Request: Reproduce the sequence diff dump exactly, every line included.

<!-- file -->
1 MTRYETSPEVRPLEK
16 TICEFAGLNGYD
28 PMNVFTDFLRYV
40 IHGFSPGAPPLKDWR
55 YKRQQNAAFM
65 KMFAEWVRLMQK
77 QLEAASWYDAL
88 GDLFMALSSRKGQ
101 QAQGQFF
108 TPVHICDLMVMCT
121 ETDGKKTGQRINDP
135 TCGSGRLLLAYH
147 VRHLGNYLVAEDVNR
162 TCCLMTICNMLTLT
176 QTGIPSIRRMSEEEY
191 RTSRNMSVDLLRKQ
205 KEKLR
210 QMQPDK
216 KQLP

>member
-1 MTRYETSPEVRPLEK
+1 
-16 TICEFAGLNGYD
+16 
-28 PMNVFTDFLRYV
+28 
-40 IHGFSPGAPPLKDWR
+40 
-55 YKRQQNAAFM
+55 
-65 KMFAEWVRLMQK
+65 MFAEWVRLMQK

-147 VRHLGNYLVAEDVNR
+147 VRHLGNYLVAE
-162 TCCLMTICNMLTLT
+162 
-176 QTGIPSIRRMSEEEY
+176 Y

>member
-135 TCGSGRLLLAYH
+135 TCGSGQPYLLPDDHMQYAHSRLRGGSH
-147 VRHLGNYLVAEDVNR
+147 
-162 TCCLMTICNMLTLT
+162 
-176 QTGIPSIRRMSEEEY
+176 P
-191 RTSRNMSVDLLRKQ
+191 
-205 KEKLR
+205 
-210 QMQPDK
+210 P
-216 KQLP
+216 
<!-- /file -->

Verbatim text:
1 MTRYETSPEVRPLEK
16 TICEFAGLNGYD
28 PMNVFTDFLRYV
40 IHGFSPGAPPLKDWR
55 YKRQQNAAFM
65 KMFAEWVRLMQK
77 QLEAASWYDAL
88 GDLFMALSSRKGQ
101 QAQGQFF
108 TPVHICDLMVMCT
121 ETDGKKTGQRINDP
135 TCGSGRLLLAYH
147 VRHLGNYLVAEDVNR
162 TCCLMTICNMLTLT
176 QTGIPSIRRMSEEEY
191 RTSRNMSVDLLRKQ
205 KEKLR
210 QMQPDK
216 KQLP

>member
-1 MTRYETSPEVRPLEK
+1 
-16 TICEFAGLNGYD
+16 
-28 PMNVFTDFLRYV
+28 
-40 IHGFSPGAPPLKDWR
+40 
-55 YKRQQNAAFM
+55 
-65 KMFAEWVRLMQK
+65 MFAEWVRLMQK

-147 VRHLGNYLVAEDVNR
+147 VRHLGNYLVAE
-162 TCCLMTICNMLTLT
+162 
-176 QTGIPSIRRMSEEEY
+176 Y

>member
-135 TCGSGRLLLAYH
+135 TCGSGQPYLLPDDHMQYAHSRLRGGSH
-147 VRHLGNYLVAEDVNR
+147 
-162 TCCLMTICNMLTLT
+162 
-176 QTGIPSIRRMSEEEY
+176 P
-191 RTSRNMSVDLLRKQ
+191 
-205 KEKLR
+205 
-210 QMQPDK
+210 P
-216 KQLP
+216 